I know I've been MIA this week but in my own defense I had 4,959 photos to look through and edit. I have known photographers who despise photographing weddings. They get bored by the sameness and routine, and by what they consider trite. Being a wedding photographer does involve facing these challenges; it requires you to document the moments in a unique way raising yourself above the repetition and familiarity.
Every photographer has to find a their own way to overcome the boredom of photographing the too-well-known. For me — I remind myself that no matter how familiar a situation (be it a wedding, or Lord, another commencement ceremony), for those involved it is their moment. This wedding belongs to Tiffany and Rob. And to them, it wouldn't matter if a million other people were married on the same day, this is their day. I find that if I approach my photographs from that perspective then the repetition doesn't dampen my interest. The images don't feel commonplace. They feel like a vital part of recording a moment in history.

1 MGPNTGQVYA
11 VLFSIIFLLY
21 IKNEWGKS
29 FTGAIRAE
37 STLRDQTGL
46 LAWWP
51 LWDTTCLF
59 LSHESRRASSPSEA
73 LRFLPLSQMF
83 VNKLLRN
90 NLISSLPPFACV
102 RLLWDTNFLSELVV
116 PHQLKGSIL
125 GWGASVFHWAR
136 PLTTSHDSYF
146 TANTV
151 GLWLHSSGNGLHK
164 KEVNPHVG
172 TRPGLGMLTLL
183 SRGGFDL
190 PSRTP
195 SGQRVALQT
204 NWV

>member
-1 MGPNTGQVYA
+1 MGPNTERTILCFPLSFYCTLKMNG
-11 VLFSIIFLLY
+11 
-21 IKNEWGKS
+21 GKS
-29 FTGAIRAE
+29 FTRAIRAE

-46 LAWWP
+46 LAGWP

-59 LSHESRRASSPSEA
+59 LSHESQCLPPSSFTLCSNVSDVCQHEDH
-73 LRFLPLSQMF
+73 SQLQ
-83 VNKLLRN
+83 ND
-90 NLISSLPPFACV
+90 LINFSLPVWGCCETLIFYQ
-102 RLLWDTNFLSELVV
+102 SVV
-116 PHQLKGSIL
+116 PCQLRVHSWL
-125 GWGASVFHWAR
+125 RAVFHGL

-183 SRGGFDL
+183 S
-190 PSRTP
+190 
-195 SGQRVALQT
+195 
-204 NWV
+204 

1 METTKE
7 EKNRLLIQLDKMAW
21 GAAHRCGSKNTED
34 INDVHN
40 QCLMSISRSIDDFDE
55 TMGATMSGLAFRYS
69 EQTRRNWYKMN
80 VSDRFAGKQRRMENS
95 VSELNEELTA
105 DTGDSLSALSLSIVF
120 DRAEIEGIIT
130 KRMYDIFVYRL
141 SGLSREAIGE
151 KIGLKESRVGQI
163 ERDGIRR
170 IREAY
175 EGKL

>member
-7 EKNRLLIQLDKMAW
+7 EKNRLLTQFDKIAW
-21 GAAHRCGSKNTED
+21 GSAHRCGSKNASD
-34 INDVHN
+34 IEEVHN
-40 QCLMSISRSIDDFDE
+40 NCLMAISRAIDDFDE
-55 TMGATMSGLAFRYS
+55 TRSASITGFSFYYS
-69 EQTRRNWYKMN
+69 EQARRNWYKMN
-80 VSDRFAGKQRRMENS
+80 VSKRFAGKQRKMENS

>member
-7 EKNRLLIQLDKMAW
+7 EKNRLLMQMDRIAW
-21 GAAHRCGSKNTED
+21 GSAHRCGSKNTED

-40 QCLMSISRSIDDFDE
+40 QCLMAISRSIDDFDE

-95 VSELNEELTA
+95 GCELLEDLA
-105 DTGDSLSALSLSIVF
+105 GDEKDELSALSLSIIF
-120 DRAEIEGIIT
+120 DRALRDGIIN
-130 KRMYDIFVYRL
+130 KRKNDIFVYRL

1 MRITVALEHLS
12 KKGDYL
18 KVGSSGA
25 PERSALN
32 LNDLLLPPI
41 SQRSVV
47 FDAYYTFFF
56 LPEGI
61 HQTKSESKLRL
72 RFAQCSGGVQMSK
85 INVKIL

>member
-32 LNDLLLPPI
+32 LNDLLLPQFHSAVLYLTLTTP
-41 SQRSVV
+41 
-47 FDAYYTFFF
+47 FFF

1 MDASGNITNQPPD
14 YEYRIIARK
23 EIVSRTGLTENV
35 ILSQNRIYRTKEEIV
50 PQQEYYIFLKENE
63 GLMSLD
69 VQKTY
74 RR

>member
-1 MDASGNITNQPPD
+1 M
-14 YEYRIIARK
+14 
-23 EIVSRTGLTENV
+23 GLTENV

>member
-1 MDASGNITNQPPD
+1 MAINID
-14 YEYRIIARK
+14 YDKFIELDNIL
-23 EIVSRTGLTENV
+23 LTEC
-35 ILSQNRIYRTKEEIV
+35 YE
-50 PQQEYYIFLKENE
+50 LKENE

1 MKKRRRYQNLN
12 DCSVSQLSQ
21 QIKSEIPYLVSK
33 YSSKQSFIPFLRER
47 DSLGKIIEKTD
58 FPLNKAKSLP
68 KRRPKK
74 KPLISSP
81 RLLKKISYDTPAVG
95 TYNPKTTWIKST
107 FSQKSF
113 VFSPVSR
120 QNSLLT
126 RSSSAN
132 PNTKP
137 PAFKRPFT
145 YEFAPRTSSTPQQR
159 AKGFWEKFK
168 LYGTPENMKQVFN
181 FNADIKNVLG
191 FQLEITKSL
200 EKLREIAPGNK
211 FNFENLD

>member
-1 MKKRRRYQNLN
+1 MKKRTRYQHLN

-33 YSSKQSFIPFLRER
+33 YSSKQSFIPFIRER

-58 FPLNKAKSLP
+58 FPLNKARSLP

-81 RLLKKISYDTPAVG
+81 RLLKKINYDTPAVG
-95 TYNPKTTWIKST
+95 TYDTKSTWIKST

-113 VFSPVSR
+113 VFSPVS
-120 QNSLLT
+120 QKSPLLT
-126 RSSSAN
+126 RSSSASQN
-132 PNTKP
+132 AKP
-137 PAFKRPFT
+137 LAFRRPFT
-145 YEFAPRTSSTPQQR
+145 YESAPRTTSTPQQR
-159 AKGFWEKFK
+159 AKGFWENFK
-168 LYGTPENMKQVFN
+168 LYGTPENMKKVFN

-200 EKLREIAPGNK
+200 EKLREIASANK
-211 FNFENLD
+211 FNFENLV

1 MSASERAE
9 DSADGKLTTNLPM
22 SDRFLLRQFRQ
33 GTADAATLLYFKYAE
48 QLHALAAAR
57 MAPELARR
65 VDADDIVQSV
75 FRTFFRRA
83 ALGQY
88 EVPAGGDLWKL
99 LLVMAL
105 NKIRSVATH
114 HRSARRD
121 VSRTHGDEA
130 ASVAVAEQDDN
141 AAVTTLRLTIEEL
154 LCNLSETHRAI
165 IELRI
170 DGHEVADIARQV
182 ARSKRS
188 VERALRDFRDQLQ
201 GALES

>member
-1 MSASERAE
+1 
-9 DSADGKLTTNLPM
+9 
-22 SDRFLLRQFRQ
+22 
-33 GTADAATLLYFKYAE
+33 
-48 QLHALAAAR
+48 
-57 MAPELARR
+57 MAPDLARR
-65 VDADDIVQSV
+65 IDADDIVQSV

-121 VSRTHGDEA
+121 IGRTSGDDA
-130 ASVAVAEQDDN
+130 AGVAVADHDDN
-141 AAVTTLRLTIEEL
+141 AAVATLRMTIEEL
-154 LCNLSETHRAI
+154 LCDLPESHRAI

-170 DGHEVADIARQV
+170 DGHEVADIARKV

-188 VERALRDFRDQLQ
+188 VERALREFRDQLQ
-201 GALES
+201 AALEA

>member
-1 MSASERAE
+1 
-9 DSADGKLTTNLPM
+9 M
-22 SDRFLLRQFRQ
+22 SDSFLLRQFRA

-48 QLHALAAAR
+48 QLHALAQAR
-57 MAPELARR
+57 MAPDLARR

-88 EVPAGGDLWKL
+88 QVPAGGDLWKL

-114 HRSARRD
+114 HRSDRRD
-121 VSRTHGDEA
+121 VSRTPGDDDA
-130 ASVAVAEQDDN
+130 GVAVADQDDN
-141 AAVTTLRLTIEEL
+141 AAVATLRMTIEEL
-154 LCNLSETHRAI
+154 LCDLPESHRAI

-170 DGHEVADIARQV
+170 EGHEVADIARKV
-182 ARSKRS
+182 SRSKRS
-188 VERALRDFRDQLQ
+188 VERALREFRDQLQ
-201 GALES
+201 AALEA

My photography teacher has always been a bit of history buff. He regards photography as documenting history and tried to teach that approach to me. It wasn't until after the death of my parents that I was able to really see it from that perspective. I have photographs from 3 June 1967. Photographs of my mother and my father looking blissfully at one another. They look so happy as they dance and so very much in love. And it doesn't matter to me that the poses are familiar, that the images look exactly like a dozen other weddings that I have photographed. The love on their faces, the love I feel for them, makes these photos precious. The name of the photographer has been lost. The negatives too. But more than 40 years later the prints remain and I bless that anonymous photographer who documented their wedding day.
So as I approach a wedding, I do so with a deep awareness that someday, long after I have died someone who loved Tiffany and Rob may find these photos and cherish them. Someone will look at the joy on their faces and be thankful to the photographer who recorded it. Seen in that light, weddings are not about cliches or mind-numbing tradition. They are each rare, unique, never to be repeated events.
I am so grateful that I got the opportunity to photograph this wedding. To see my friends on their day. To record what I have seen for them and for those who will come long after. And as an added treat they wanted a document of their photographer so I handed my camera over to Kim, Tiffany's assistant for the day, and she took this picture of us.
It was a beautiful day.